Hostile training uses virtual reality for journalists to prepare them better for conflict zones
Two American journalists were killed within days of each other this week in Ukraine, a reminder of just how dangerous it is for correspondents covering war.
Award-winning Arkansas filmmaker Brent Renoud and Fox News cameraman Pierre Zakrzewski both died on the urban battlefield in Ukraine. Ukrainian journalist Oleksandra “Sasha” Kuvshynova, also reporting for Fox, was killed alongside Zakrzewski.
But while their deaths grabbed headlines and highlighted the particular risks for war correspondents, journalists who report on civil unrest in the United States also encounter dangers.
To address that, a new company created by former conflict reporters is training journalists using VR technology to help better prepare them for risky assignments at home or abroad.
Head Set was formed by Aela Callan and Kate Parkinson, journalists who worked for a combined three decades covering wars, natural disasters and high risk assignments all over the world.
The London-based company uses VR instead of the more common conflict training called HEFA, or Hostile Environment and Emergency First Aid courses, which many conflict reporters take before heading into war zones. HEFA also relies on simulations but does them in real time, with actors.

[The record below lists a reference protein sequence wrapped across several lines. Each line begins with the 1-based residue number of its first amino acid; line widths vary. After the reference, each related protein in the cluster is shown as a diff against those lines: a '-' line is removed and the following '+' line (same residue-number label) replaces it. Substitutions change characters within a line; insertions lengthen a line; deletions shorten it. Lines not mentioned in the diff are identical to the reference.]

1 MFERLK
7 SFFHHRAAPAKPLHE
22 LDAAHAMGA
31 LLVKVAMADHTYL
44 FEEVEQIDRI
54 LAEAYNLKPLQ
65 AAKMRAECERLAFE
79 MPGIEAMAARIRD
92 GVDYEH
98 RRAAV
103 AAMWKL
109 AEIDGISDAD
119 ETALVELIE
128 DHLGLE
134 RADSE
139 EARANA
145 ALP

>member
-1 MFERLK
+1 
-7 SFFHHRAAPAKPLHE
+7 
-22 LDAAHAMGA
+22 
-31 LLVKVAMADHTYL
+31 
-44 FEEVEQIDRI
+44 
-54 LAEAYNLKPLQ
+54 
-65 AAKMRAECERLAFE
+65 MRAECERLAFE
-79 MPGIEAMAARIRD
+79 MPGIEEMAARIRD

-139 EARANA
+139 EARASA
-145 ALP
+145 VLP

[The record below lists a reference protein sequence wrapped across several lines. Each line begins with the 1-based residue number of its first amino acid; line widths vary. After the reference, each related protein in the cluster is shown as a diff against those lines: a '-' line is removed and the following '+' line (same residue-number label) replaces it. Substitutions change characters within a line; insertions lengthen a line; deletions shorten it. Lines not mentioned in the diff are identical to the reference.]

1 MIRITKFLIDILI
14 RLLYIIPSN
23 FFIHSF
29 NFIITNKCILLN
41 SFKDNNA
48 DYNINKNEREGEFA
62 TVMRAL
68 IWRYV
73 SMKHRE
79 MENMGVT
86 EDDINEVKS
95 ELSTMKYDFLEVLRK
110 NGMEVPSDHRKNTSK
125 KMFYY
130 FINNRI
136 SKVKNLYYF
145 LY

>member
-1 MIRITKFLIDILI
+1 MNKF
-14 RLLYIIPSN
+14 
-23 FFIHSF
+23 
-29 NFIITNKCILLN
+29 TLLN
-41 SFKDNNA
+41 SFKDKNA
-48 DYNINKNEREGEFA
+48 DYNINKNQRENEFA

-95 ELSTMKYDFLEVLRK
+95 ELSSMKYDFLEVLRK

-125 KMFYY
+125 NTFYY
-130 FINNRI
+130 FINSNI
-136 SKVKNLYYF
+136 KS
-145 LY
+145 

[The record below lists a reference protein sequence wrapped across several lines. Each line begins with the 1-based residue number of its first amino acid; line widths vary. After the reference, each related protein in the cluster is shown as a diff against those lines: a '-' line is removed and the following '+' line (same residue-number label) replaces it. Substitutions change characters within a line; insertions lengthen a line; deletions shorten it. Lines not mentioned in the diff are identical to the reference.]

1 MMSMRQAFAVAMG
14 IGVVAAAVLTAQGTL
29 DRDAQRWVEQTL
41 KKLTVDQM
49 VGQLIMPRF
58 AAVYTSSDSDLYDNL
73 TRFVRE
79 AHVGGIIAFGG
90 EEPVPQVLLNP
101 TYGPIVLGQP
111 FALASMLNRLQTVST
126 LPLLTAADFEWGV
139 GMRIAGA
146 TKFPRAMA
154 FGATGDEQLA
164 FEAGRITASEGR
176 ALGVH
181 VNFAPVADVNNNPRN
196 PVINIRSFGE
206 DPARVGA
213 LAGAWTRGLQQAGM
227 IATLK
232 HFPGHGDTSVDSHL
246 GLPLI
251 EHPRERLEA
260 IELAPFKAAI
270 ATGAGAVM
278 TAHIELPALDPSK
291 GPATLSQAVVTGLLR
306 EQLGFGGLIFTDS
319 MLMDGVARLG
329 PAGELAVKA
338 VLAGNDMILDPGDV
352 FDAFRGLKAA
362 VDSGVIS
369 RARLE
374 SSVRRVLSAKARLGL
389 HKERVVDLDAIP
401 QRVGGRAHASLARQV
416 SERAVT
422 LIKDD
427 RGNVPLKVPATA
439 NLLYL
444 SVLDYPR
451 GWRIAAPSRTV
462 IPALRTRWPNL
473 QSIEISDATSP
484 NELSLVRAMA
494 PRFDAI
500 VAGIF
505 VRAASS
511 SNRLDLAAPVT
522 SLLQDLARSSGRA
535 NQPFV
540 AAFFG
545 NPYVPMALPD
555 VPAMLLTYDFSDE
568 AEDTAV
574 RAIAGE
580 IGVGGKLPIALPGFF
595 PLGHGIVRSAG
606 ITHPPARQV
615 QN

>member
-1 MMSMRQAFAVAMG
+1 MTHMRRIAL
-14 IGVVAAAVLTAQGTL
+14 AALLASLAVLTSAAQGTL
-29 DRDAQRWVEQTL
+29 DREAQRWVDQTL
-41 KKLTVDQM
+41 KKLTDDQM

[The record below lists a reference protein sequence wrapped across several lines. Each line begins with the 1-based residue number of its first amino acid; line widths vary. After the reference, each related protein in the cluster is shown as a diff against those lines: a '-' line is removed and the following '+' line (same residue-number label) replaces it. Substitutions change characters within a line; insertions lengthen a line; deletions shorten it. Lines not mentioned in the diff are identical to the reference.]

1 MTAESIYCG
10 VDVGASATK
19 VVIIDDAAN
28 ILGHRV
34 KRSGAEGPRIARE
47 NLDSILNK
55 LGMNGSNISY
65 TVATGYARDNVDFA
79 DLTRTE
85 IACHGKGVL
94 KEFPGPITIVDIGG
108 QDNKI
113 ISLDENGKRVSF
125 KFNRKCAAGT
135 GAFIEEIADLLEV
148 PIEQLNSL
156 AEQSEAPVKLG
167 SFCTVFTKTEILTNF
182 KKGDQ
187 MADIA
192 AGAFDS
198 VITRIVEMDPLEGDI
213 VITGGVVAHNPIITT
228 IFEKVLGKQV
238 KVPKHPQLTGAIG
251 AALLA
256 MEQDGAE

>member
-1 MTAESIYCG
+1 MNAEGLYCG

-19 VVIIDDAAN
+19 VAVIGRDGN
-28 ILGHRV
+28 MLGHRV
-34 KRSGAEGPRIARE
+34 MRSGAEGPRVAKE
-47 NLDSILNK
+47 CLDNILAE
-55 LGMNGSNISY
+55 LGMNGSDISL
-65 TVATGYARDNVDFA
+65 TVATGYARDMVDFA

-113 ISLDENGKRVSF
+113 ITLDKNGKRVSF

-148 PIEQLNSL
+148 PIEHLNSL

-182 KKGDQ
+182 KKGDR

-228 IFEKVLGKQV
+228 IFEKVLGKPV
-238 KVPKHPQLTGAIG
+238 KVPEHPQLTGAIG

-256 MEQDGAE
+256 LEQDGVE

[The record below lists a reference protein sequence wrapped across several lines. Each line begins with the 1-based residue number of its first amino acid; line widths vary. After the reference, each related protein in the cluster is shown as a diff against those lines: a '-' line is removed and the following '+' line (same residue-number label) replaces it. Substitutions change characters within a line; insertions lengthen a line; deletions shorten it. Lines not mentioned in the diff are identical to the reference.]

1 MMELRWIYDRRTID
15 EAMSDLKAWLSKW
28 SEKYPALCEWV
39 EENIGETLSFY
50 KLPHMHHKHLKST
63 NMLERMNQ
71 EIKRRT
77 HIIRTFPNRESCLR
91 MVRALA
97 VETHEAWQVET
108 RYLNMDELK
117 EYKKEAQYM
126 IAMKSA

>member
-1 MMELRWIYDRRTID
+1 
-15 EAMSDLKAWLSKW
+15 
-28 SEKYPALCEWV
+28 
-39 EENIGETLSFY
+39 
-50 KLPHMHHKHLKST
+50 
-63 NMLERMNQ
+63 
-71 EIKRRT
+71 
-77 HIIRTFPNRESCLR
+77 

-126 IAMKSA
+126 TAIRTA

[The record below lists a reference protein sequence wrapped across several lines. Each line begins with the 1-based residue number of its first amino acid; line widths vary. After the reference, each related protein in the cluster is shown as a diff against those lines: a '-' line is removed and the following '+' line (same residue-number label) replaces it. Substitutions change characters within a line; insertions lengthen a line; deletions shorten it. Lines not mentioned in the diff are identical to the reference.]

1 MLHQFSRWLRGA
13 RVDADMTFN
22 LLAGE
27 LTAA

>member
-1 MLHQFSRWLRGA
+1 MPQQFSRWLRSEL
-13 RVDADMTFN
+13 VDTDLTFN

“You’re reliant on the quality of the actors who do that and you always know it’s a simulation,” Callan said. “With VR, it tricks the mind and ignites the physiology of what you’re feeling.”
Callan added that there still is a place for traditional HEFAT courses, but the technology used by Head Set could be a game changer.
U.S.-based journalists also rely on HEFAT for domestic dangers while reporting. The International Women’s Media Foundation, for example, works with reporters on first aid training during protests.
“We’re not saying there’s not a place for that anymore. We’re saying journalism has moved on. The threats are different, the way we approach it is different and now we have the technology to do something that really changes the game,” Callan said.
The company plans to add modules for conflict, particularly given what is happening right now in Ukraine.” As you can imagine, VR would be extremely effective at simulating live weapons fire, etc. ” The creation of these will be driven, of course, by funding and demand from clients. One scenario that is being explored is several organizations co-funding this.”
Head Set is developing a scenario right now with the international nonprofit Internews, “which directly applies to online threats reporters who are covering the war in Ukraine are facing,” Callan said.
Along with five other journalists, this reporter took part in a recent Head Set training at no cost over Zoom (with the VR headset sent in advance) that was sponsored by the James W. Foley Legacy Foundation. And while the VR experience was the most unique aspect of it, it only lasted about 20 minutes of the four-hour session. The rest of the time was focused on discussion of what took place, the experiences of the attendees, and perhaps most importantly, how to recognize and deal with levels of stress.